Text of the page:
Connor and Dan are nearing 200 episodes, so they figured it was about time they had on a guest who knows what they hell they are talking about. Andy from The Panpsycast joins our two regular hosts from all the way across the pond to discuss their old pal Soren Kierkegaard, his thoughts on Christianity, individualism, and how to be a professional sad-sack. It's a good ep! If you enjoy it, definitely check out Andy's podcast and keep listening to Drunken Philosophy because he will certainly be back!
This week your hosts take a break from the endless slog of old white men discussed on this podcast to learn a little about the African philosophy of ubuntu. It means realizing yourself through the existence of others, the importance of sharing and communal life, and understanding that the Self does not exist without the Other. In other words, good times! Also discussed: Connor unveils a new cheers he learned, the moral responsibility of YouTubers, and having Germans stay at your house.
We regret to inform you that it is time to once again talk about postmodernism and the death of the meta-narrative. This week, Connor and Dan discuss the philosophy of Lyotard, a modern French thinker with a penchant for the postmodern. Also discussed: how your hosts absorb news stories in the modern age, coming to grips with your cultural roots, and Connor's vehement hatred of an HBO comedy fundraiser. Enjoy!
What was it like to be a human being before we attained real consciousness? Turns out a guy named Julian Jaynes had an idea about it back in 1976, and this week Connor and Dan take a crack at understanding it. It's called the bicameral mind and it will mess you up dude. Anyone who has seen Westworld will know what's up but for everyone else, be prepared to question everything you think you know about history and the human mind! Or not, that's fine too!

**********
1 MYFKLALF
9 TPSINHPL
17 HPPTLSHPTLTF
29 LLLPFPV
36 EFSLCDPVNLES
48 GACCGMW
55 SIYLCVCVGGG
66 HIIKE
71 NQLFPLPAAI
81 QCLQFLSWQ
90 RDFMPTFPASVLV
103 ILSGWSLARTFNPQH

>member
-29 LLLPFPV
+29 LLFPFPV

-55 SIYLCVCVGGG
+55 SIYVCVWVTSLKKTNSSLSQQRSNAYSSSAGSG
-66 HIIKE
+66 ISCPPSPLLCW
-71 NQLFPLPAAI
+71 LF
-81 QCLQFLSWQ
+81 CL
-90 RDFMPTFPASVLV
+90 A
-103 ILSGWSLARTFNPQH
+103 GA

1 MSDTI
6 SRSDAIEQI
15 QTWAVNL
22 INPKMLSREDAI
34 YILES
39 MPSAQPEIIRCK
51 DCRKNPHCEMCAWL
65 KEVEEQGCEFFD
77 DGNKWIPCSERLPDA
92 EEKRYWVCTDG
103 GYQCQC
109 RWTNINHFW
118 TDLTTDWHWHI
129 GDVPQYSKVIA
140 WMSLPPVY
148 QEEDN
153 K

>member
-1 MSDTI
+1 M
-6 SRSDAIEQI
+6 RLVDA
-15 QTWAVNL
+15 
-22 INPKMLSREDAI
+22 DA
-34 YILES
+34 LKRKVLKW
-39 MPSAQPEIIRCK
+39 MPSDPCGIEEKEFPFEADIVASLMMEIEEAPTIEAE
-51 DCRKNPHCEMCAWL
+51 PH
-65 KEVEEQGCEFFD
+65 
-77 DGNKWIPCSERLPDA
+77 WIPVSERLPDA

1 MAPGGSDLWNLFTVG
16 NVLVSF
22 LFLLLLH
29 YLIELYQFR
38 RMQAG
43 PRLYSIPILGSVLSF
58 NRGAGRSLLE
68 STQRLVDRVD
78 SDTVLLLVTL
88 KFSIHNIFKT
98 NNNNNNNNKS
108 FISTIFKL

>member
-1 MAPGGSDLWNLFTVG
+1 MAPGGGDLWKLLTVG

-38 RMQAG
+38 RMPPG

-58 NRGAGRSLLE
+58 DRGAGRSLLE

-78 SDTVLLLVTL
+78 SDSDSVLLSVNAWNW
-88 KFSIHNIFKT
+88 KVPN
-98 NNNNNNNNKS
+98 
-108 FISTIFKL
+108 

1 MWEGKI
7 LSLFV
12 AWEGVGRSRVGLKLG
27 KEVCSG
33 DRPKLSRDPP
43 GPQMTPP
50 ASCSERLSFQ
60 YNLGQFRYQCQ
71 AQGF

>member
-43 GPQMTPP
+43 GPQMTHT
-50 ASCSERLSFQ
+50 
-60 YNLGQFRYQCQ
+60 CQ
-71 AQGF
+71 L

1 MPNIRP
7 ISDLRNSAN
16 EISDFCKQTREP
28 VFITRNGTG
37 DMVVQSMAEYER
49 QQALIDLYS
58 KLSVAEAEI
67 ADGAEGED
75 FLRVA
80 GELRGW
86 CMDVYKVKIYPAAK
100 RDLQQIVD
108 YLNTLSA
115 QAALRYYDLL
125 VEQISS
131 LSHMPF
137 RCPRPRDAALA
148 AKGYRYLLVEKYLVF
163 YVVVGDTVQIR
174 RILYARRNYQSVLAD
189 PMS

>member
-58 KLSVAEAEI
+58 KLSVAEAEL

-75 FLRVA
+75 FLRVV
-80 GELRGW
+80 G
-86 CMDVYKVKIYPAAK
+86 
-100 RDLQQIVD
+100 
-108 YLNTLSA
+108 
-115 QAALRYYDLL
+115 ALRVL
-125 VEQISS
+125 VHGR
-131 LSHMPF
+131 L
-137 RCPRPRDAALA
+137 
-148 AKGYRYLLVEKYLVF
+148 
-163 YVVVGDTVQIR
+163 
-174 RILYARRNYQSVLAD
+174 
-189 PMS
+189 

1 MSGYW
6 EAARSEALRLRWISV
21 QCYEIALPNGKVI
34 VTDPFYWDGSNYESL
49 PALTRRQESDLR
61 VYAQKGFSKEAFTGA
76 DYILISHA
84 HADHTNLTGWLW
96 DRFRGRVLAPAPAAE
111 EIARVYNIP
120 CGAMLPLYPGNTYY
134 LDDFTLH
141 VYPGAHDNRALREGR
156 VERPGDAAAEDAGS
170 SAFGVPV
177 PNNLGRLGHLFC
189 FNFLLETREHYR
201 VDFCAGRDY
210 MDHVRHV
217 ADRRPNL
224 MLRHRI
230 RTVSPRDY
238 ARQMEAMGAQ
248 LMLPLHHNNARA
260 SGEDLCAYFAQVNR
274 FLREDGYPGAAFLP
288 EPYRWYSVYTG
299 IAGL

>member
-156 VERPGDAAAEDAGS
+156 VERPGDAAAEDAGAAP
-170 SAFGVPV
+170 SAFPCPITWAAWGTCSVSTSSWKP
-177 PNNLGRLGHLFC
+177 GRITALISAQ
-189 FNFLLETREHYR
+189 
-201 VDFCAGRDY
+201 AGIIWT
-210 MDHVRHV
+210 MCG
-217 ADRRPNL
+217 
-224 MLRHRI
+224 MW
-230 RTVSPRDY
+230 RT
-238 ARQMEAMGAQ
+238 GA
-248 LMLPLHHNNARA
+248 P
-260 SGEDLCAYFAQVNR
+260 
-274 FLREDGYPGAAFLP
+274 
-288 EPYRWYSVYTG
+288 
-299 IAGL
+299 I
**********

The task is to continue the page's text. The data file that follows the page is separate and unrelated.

It's time to open yourself to the gentle indifference of the world, dear listeners! This week on Drunken Philosophy, Dan read a book and is going to give a formal book report. It just so happens that book is The Stranger by Albert Camus, so it's a little applicable to the podcast. Also, Connor returns with a new Loser Cruiser, they discuss the appropriate response to tragedy, and, of course, The Cure.
It's Halloween time, which can mean only one thing: Connor and Dan forgot to plan a Halloween episode! So spooky! So instead, they decided to talk about Object-Oriented Ontology which is a contemporary metaphysical philosophy that's (you guessed it) all about objects and how they are just as important as humans in the grand scheme of existence. Also discussed: Toy Story video games, trees falling in forests, and Dan has a head cold. Also, the pre-ramble is all about Dan's new movie "I Woke Up And I'm Sad."
Are we responsible for the choices we make if we weren't able to choose otherwise? Does a deterministic universe still have culpability? Is Harry Frankfurt the guy who invented the hotdog? Some of these questions will be answered on this week's episode of Drunken Philosophy as your hosts explore the various implication of Frankfurt cases. Also discussed: Connor not being good enough to be hypnotized, which Iraq war was the best, and Dan's lamp goes out.